The actual use of symbolism dates back to the dawn of human history, as witnessed by the ancient artforms seen in caves and on rocks in many areas of the world. Symbolism as an art movement began in 19th century France. In the dictionary sense, "symbolism" means "the intentional and systematic use of representative imagery to express an allegorical meaning". In the case of this artist, the symbolism is entirely subconscious. The images presented themselves fully realized without the artists conscious input. They are, in that way, involuntary images.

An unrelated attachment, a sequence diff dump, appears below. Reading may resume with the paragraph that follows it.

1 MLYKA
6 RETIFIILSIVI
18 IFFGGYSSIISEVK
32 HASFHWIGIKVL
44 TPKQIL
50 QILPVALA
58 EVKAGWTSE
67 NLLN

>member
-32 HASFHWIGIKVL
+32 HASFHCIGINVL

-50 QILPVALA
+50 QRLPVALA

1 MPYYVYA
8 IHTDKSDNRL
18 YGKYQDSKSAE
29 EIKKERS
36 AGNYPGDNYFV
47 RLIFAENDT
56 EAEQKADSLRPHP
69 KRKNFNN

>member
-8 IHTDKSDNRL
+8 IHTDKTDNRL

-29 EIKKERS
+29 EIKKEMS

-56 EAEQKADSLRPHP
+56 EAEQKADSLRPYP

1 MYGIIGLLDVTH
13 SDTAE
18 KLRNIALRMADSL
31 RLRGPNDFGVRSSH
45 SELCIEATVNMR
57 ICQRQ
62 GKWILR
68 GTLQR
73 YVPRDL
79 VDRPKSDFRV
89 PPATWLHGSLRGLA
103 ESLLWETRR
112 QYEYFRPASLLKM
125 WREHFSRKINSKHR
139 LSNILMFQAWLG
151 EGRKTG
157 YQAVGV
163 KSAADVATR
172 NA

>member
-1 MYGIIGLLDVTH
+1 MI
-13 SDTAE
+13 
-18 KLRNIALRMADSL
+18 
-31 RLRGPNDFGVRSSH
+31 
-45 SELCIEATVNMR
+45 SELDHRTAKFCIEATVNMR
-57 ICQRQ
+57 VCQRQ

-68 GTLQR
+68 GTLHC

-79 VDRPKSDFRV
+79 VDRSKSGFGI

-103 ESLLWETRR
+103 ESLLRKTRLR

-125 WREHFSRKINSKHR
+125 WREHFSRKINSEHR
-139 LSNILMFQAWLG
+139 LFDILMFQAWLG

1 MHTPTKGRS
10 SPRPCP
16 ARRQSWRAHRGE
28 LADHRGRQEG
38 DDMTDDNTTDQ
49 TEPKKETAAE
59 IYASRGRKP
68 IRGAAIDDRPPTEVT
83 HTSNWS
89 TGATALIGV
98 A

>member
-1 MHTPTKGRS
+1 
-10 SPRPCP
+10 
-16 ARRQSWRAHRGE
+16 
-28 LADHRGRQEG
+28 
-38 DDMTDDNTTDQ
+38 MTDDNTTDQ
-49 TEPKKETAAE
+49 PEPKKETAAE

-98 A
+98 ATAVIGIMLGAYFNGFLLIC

These paintings use readily apparent symbols when coupled with their titles. Kites symbolize hope, which Aristotle described as "a waking dream". Balloons represent dreams, which can be insightful, provocative and, occasionally, precognitive. Books symbolize thoughts: contemplation, imagination, emotion and intellect, paintings which remind us of the need to be alone with our thoughts. Windchimes represent our physical lives, our living presence which produces the music that is our existence. Letters on paper, a rapidly vanishing communication form, symbolize the connection between and within ourselves. Other symbols employed are less obvious.